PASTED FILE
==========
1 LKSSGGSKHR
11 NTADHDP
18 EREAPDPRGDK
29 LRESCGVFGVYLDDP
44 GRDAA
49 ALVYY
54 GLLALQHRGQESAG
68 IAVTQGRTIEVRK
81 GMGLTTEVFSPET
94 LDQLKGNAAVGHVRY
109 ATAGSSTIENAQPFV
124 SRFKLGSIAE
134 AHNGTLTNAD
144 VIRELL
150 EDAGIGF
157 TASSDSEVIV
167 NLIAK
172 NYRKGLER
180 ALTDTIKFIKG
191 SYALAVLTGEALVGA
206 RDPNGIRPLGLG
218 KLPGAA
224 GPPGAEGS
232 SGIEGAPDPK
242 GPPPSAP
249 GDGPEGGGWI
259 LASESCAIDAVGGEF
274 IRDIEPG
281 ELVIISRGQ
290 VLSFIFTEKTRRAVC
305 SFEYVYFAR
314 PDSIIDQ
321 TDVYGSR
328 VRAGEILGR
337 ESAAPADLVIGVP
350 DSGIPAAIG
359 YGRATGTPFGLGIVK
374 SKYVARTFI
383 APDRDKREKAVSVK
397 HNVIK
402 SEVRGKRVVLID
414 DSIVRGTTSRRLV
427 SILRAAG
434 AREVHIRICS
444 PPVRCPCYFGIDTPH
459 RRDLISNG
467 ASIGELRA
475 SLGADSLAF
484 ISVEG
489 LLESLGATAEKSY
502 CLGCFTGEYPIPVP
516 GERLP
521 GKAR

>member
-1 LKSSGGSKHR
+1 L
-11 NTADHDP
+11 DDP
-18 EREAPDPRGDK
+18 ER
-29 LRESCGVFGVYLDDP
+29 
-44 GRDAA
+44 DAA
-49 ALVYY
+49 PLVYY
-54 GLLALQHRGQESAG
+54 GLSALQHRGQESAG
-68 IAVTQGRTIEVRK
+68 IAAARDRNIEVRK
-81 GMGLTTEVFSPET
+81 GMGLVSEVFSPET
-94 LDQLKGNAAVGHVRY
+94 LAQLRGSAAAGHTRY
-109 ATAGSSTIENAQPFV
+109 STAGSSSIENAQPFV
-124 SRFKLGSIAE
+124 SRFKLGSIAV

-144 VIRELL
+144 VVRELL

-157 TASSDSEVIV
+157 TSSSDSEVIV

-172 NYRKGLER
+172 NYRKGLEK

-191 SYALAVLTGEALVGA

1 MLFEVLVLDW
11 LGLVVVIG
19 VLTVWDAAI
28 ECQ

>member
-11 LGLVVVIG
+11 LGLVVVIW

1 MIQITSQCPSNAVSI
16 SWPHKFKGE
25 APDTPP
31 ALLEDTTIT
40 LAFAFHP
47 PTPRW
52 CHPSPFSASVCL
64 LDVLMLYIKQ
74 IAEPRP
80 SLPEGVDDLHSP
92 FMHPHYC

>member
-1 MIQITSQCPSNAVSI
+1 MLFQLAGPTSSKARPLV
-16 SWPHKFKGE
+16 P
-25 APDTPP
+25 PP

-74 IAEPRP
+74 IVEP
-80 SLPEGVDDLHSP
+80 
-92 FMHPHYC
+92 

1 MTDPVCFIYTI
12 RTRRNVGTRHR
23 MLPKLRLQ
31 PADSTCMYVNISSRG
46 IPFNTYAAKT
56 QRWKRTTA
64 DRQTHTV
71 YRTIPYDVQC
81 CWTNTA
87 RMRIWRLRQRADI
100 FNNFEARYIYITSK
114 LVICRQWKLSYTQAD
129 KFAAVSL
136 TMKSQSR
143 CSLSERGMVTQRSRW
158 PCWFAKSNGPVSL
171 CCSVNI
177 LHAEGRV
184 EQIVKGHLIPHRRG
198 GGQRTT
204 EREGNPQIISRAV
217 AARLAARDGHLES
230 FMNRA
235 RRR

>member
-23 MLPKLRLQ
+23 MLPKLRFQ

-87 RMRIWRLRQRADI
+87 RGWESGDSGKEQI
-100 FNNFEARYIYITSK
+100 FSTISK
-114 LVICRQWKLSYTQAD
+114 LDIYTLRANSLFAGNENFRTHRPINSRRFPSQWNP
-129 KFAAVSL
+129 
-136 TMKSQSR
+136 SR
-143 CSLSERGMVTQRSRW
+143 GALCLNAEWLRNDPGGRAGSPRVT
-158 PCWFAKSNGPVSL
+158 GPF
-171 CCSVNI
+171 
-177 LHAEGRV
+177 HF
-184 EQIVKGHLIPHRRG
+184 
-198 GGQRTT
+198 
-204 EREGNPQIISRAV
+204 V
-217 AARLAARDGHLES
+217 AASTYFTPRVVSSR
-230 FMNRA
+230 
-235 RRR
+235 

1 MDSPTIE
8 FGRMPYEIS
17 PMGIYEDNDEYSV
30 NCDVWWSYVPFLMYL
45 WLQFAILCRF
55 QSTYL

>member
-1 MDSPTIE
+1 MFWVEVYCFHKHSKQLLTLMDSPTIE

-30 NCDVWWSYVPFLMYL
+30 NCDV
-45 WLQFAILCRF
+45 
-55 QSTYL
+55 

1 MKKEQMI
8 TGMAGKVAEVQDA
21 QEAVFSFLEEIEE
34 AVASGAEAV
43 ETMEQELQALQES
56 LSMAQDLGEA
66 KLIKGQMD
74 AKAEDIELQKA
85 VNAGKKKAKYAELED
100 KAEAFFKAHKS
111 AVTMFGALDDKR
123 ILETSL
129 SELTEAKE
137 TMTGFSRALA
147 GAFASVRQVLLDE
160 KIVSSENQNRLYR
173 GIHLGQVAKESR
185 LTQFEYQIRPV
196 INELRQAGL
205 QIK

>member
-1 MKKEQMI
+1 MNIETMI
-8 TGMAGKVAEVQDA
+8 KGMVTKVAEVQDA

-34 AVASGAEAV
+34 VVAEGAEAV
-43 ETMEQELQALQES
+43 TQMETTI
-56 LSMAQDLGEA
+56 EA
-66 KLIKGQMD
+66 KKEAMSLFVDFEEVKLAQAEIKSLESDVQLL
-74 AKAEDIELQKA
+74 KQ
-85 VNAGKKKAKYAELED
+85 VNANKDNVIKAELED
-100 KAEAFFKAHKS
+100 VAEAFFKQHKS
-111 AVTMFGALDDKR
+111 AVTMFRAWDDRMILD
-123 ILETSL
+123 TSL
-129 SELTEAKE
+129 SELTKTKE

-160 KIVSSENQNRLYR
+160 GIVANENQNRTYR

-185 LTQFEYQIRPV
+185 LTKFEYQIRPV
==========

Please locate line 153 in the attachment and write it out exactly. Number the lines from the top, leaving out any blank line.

+136 SR